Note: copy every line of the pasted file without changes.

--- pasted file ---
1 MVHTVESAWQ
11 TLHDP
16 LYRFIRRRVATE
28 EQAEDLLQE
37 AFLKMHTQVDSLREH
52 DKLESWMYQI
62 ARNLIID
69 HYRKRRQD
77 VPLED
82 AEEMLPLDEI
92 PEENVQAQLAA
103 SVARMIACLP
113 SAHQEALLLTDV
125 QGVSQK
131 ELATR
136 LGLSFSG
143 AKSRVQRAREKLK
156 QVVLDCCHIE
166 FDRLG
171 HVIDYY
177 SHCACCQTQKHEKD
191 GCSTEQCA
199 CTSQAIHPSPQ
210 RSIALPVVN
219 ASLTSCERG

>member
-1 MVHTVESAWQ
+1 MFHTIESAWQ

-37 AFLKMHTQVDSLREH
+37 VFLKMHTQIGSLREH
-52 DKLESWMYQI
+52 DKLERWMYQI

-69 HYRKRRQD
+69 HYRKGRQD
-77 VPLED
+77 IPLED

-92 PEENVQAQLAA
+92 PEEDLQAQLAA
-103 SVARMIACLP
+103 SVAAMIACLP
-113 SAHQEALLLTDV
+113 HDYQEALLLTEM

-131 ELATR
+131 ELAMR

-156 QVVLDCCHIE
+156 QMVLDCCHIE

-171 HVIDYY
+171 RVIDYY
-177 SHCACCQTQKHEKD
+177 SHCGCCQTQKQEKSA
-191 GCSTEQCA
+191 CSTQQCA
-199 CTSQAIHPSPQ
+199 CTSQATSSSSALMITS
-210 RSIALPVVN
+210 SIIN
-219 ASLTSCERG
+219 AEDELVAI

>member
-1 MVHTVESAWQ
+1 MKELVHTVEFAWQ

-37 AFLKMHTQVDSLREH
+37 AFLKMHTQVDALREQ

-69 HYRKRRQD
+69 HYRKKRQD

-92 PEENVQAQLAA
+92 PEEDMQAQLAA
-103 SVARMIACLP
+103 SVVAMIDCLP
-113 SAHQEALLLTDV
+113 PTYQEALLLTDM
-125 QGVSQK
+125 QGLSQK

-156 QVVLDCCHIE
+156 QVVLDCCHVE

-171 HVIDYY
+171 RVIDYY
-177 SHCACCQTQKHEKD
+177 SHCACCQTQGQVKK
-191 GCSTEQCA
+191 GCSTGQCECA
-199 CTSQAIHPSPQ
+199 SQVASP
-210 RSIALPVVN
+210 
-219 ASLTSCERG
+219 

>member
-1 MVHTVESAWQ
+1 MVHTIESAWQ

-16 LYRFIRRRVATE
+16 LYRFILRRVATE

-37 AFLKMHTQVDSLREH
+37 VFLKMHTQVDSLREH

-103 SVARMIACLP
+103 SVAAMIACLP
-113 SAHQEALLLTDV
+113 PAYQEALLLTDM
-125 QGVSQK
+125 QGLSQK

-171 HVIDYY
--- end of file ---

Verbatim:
1 MVHTVESAWQ
11 TLHDP
16 LYRFIRRRVATE
28 EQAEDLLQE
37 AFLKMHTQVDSLREH
52 DKLESWMYQI
62 ARNLIID
69 HYRKRRQD
77 VPLED
82 AEEMLPLDEI
92 PEENVQAQLAA
103 SVARMIACLP
113 SAHQEALLLTDV
125 QGVSQK
131 ELATR
136 LGLSFSG
143 AKSRVQRAREKLK
156 QVVLDCCHIE
166 FDRLG
171 HVIDYY
177 SHCACCQTQKHEKD
191 GCSTEQCA
199 CTSQAIHPSPQ
210 RSIALPVVN
219 ASLTSCERG

>member
-1 MVHTVESAWQ
+1 MFHTIESAWQ

-37 AFLKMHTQVDSLREH
+37 VFLKMHTQIGSLREH
-52 DKLESWMYQI
+52 DKLERWMYQI

-69 HYRKRRQD
+69 HYRKGRQD
-77 VPLED
+77 IPLED

-92 PEENVQAQLAA
+92 PEEDLQAQLAA
-103 SVARMIACLP
+103 SVAAMIACLP
-113 SAHQEALLLTDV
+113 HDYQEALLLTEM

-131 ELATR
+131 ELAMR

-156 QVVLDCCHIE
+156 QMVLDCCHIE

-171 HVIDYY
+171 RVIDYY
-177 SHCACCQTQKHEKD
+177 SHCGCCQTQKQEKSA
-191 GCSTEQCA
+191 CSTQQCA
-199 CTSQAIHPSPQ
+199 CTSQATSSSSALMITS
-210 RSIALPVVN
+210 SIIN
-219 ASLTSCERG
+219 AEDELVAI

>member
-1 MVHTVESAWQ
+1 MKELVHTVEFAWQ

-37 AFLKMHTQVDSLREH
+37 AFLKMHTQVDALREQ

-69 HYRKRRQD
+69 HYRKKRQD

-92 PEENVQAQLAA
+92 PEEDMQAQLAA
-103 SVARMIACLP
+103 SVVAMIDCLP
-113 SAHQEALLLTDV
+113 PTYQEALLLTDM
-125 QGVSQK
+125 QGLSQK

-156 QVVLDCCHIE
+156 QVVLDCCHVE

-171 HVIDYY
+171 RVIDYY
-177 SHCACCQTQKHEKD
+177 SHCACCQTQGQVKK
-191 GCSTEQCA
+191 GCSTGQCECA
-199 CTSQAIHPSPQ
+199 SQVASP
-210 RSIALPVVN
+210 
-219 ASLTSCERG
+219 

>member
-1 MVHTVESAWQ
+1 MVHTIESAWQ

-16 LYRFIRRRVATE
+16 LYRFILRRVATE

-37 AFLKMHTQVDSLREH
+37 VFLKMHTQVDSLREH

-103 SVARMIACLP
+103 SVAAMIACLP
-113 SAHQEALLLTDV
+113 PAYQEALLLTDM
-125 QGVSQK
+125 QGLSQK

-171 HVIDYY